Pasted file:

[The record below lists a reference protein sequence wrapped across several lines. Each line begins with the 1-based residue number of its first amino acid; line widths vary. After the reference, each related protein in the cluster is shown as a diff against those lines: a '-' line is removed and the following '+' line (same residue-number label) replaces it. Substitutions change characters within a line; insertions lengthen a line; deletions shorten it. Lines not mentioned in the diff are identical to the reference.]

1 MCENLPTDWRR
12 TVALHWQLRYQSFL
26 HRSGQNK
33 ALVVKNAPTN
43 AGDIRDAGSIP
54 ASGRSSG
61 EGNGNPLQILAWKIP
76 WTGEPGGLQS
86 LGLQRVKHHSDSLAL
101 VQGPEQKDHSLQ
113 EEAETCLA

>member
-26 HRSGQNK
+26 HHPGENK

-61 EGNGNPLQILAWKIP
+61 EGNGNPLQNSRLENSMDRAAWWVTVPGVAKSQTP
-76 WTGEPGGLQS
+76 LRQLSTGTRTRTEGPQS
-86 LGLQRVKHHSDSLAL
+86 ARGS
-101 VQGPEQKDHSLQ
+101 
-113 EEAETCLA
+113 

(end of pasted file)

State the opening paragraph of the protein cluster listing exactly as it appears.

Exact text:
[The record below lists a reference protein sequence wrapped across several lines. Each line begins with the 1-based residue number of its first amino acid; line widths vary. After the reference, each related protein in the cluster is shown as a diff against those lines: a '-' line is removed and the following '+' line (same residue-number label) replaces it. Substitutions change characters within a line; insertions lengthen a line; deletions shorten it. Lines not mentioned in the diff are identical to the reference.]